Ambivalent? Disapproving?)”

Character and Conflict


We describe characters in fiction as flat (simple) or round (complex). Round characters change in
some way during the course of the story; therefore, we also say that they are dynamic. Flat
characters are one-dimensional and do not grow or change during the story; therefore, we say
that they are static. Round characters play an important role in the story but are not always
heroic.

In the book Everyday Use: Rhetoric at Work in Reading and Writing, the protagonist is defined as
“the figure in the narrative whose interests the reader is most concerned and sympathetic
toward.” The antagonist is the character who “opposes what readers (and the author) want” for
the protagonist. Because of this opposition, conflict arises. Conflict may be external or internal.
Watch the “English Shorts” presentation which distinguishes between these two types of
conflict. Oops! You will probably notice the narrator’s misuse of the semicolon. He doesn’t need
it in two sentences. They should be punctuated like this: “a problem inside a person like a
choice” and “a problem that is physical like a fight.”

short story writers reveal characters through

actions or gestures (to show a character’s strengths and weaknesses);

descriptions (to possibly show a character’s place in the social and

economic world);
thoughts and statements (dialogue) about the protagonist between other characters; and

statements by the author speaking as storyteller or observer, which are “usually accurate,” but
are also open for questioning in the same way that any character’s thoughts, actions, or
statements are open for questioning.

Characters in a short story may be developed directly (by telling the reader

what the character is like) or indirectly (by showing the reader what the character is like).

Point of View and Theme

Photo of young woman looking at a library book while looking confused

Source: Need help? Ask a friendly student rover!, UTS Library, Flickr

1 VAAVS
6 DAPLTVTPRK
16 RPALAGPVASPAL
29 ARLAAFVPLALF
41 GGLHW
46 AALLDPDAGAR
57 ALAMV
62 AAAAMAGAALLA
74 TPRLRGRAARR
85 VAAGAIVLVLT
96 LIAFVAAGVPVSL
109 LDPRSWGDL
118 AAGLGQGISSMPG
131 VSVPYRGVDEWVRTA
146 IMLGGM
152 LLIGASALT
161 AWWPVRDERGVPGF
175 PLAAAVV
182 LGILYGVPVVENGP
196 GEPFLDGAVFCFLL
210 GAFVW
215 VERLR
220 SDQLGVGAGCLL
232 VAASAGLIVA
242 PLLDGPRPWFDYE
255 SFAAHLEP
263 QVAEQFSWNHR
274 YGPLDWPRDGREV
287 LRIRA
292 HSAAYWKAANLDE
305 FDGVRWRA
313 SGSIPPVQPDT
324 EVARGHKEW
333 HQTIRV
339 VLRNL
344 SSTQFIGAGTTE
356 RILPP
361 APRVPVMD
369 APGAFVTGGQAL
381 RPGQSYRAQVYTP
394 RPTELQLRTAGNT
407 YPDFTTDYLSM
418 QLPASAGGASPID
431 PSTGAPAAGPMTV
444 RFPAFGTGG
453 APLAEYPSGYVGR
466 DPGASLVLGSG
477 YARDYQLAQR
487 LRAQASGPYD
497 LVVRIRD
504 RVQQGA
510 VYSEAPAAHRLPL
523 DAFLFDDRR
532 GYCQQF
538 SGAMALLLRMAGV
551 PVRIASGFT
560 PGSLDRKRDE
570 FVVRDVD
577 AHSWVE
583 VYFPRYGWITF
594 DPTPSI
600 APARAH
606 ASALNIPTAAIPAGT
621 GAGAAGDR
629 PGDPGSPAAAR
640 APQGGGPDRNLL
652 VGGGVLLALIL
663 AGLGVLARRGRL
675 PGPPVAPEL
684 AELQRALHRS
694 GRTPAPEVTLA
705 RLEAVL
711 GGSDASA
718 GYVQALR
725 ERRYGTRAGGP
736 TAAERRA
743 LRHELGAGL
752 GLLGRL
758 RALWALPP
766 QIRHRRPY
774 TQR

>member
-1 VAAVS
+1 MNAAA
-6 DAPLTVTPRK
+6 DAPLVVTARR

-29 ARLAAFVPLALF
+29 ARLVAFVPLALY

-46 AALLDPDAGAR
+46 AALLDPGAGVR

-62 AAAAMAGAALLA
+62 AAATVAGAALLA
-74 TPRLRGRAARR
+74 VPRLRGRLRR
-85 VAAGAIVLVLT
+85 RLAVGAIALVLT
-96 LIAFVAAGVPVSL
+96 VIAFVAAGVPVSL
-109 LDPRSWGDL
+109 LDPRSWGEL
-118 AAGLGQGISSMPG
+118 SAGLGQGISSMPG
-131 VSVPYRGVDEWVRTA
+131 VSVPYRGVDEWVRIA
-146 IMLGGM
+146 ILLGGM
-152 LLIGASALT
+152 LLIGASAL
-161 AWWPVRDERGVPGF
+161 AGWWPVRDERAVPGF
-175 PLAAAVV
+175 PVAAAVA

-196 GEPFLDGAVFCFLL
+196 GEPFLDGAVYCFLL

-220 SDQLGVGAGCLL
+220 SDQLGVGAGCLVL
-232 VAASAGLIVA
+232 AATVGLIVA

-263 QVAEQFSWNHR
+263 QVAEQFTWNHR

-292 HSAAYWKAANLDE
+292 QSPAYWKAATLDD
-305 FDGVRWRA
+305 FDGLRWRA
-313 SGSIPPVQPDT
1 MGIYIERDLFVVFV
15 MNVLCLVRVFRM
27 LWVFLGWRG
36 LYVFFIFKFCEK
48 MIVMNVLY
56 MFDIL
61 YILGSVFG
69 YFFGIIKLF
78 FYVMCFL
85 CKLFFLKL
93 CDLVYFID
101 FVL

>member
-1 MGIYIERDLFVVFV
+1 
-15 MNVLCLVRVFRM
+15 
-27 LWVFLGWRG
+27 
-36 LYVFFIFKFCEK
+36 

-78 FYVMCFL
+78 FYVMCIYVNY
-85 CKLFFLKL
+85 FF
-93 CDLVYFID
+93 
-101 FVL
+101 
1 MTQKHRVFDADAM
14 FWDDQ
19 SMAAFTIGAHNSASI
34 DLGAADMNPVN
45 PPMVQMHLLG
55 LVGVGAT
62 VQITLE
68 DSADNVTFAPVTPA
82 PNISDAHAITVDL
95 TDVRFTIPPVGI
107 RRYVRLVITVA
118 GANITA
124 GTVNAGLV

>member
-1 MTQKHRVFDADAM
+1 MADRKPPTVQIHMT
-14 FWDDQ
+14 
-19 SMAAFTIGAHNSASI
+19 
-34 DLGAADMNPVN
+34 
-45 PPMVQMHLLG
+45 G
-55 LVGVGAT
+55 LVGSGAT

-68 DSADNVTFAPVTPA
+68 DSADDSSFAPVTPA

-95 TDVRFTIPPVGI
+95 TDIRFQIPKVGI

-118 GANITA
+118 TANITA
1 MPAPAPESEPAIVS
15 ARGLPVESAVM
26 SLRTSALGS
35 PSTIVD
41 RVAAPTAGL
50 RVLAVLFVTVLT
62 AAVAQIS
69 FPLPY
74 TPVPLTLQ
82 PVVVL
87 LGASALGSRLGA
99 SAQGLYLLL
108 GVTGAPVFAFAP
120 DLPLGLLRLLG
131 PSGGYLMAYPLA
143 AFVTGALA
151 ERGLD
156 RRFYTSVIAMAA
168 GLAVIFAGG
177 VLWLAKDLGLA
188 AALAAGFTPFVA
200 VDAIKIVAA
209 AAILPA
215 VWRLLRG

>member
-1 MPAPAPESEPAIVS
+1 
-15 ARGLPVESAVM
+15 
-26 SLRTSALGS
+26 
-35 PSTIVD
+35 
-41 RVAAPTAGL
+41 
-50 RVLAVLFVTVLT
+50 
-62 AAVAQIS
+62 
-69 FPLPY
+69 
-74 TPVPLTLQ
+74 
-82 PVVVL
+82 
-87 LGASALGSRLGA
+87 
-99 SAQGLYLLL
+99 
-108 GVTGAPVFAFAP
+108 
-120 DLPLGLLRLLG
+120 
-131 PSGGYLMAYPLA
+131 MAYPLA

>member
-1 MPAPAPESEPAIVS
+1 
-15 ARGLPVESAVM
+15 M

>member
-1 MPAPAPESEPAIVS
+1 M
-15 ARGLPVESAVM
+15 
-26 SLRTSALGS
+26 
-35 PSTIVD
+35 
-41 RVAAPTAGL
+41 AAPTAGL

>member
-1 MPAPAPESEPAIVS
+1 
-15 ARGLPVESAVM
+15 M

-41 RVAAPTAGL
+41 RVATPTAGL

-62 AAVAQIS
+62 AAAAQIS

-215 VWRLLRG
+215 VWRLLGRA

Point of view
Short story authors present the characters and their conflicts to the reader through a carefully
chosen point of view. The events of the plot may be told by a character in the story or by a
narrator outside the story. The following chart shows the most common points of view that a
writer might choose for a short story. Read over it and then do the exercise that follows.

Point of View (POV) Description

Third-person Omniscient

The narrator tells the story in the third person from an all-knowing perspective. The knowledge
is not limited by any one character’s view or behavior, as the narrator knows everything about all
characters.

Third-person Limited

The narrator restricts his knowledge to one character’s view or behavior.


Third-person Objective

The narrator reveals only the actions and words without the benefit of the inner thoughts and
feelings.

First person

The narrator restricts the perspective to that of only one character to tell the story.

Themes
The theme of a story is what the author is trying to convey — in other words, the central idea of
the story. Short stories often have just one theme, whereas novels usually have multiple themes.
The theme of a story is woven all the way through the story, and the characters' actions,
interactions, and motivations all reflect the story's theme.

But don't confuse theme with the story's plot or moral. The plot is simply what happens in the
story and the order of the story's events, and the moral is the lesson that the writer wants the
main character (and by extension, you) to learn from the story. Each of these serves the overall
theme of the story. That is, the events of the story illustrate the theme, and the lesson that you
learn relates directly to the theme.